Since users always were working from the same computers, and there was very little overlap between the areas, I created a bunch of login scripts. Since this was Novell NetWare 3.x era, you only had default, system and user login scripts (see [WayBack] NetWare 3 Login Script Fundamentals), of which only system+default or system+user could be combined. No groups scripts yet (:

So I introduced an environment variable NETWORK that would hold the kind of logical network.

Boy was I surprised that a few days later, the head of administration came to me with a problem: one of his administration programs – despite no documentation mentioning anything about such a feature – suddenly asked for a license!

A few hours of phone calls and trying later, we found the culprit: that software had an undocumented feature: when the NETWORK environment variable was set, it assumed a large corporate, with a very special license feature.

That was the day, I started to be wary of environment variables.

The workaround was simple: have the program being started with a batch file, temporarily clean the NETWORK environment variable, then run the application, and finally restore the environment variable.

Inspired by two tweets I got within a few days time:


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Posted in History, Power User, Security | Leave a Comment »

Cool: Apple mini-assembler found inside Woz’ monitor inside Apple II Integer Basic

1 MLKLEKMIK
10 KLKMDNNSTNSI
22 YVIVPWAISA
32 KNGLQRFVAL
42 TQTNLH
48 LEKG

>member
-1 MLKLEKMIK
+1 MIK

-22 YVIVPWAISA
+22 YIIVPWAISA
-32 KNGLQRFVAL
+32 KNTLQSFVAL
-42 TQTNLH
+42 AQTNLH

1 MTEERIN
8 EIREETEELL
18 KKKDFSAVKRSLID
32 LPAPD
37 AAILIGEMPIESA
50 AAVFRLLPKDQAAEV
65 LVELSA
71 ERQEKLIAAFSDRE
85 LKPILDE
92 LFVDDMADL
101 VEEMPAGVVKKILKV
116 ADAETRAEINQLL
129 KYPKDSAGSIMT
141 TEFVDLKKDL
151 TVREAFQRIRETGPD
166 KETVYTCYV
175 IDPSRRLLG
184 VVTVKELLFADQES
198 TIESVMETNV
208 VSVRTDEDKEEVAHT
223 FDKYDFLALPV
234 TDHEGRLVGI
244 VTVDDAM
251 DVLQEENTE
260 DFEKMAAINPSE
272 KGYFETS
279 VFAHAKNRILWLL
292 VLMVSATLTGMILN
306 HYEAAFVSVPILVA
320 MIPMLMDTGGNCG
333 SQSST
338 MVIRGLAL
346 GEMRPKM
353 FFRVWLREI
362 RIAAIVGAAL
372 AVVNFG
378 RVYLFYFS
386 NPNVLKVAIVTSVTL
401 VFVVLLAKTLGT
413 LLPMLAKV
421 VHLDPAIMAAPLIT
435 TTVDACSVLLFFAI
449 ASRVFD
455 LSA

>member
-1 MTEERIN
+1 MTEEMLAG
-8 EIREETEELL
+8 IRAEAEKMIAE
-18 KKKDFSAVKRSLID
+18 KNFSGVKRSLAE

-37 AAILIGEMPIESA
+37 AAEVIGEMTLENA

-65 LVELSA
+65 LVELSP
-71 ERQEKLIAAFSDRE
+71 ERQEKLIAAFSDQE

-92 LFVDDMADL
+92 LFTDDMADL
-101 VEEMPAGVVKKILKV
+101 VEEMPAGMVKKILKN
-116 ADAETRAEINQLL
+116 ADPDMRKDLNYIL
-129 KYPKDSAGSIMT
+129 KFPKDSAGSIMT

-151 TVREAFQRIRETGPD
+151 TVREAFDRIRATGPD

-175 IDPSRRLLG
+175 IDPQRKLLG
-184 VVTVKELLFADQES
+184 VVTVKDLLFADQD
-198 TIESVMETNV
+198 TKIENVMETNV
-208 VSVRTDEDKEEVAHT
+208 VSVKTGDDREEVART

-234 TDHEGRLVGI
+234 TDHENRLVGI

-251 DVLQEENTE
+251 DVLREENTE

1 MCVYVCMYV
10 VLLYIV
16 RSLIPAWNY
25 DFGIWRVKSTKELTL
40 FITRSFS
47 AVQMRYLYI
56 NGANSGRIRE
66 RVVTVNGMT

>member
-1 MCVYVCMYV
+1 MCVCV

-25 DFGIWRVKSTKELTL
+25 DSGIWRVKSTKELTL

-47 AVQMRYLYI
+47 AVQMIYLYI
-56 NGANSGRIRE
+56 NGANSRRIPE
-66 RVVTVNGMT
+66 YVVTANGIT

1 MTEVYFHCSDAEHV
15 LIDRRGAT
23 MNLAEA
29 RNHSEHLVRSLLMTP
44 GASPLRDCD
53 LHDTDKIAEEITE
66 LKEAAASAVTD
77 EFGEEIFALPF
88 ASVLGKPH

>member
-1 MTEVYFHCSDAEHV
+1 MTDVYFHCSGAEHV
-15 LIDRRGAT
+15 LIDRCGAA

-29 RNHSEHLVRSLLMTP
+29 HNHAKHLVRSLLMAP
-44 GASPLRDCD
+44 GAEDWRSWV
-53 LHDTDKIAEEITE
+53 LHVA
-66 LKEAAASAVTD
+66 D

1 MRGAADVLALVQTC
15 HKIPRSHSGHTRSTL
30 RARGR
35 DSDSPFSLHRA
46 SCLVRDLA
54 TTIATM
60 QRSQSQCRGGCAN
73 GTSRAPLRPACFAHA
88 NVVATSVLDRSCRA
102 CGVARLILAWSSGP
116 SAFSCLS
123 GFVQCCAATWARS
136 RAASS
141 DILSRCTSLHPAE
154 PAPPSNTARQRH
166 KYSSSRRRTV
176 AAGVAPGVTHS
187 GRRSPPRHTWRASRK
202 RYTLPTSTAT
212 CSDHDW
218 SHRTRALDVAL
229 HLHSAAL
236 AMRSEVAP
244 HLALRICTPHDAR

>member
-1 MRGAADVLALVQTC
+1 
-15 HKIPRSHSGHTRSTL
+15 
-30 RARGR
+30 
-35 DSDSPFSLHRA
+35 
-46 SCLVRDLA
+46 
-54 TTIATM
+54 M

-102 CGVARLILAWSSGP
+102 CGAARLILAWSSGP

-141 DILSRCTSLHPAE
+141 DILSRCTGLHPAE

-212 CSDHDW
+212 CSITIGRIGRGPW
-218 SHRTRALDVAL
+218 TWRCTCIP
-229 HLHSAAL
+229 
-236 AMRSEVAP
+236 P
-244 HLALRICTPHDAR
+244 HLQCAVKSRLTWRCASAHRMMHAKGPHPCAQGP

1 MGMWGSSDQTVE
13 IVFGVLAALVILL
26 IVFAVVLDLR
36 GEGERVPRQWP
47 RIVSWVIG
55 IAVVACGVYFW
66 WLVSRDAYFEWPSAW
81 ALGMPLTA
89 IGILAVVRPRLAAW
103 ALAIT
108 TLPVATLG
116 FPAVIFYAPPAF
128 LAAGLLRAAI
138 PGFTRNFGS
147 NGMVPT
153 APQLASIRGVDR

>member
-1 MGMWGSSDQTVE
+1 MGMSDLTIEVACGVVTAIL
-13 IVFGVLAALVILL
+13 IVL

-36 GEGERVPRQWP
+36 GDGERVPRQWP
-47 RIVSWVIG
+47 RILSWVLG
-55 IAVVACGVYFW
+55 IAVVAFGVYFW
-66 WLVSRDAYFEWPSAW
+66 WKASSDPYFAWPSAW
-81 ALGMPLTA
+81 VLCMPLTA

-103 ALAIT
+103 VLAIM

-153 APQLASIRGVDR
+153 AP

Posted by jpluimers on 2021/01/18

From a while back: [WayBack] This week, a mini-demo of the mini-assembler found inside Woz’ monitor inside Apple II Integer Basic. CALL –151 F666G … – mos6502 – Google+

This week, a mini-demo of the mini-assembler found inside Woz’ monitor inside Apple II Integer Basic.
CALL –151
You can find reconstructed sources in Jeff Tranter’s repo here:
where we see credits to Steve Wozniak and Allen Baum. But in this oral history it seems the assembler was Baum’s work:
“Baum: So it was brute force, very simple and fit into 256 bytes if you already had the 256-byte disassembler.”
Anyhow, one page of code – or two – is very impressive!

For more info, try searching for F666G! (We wonder at this memorable address – the Apple I price was $666.)



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Posted in 6502, Apple, Apple I, Apple ][, History | Leave a Comment »

Interesting pieces of RetroMacCast : RMC Episode 433: Clamshell G4 iBook – first virus and Apple ][ forever

Posted by jpluimers on 2021/01/04

From the [WayBackRetroMacCast : RMC Episode 433: Clamshell G4 iBook the most interesting pieces to me were these:


Posted in 6502, Apple, Apple ][, History, Power User | Leave a Comment »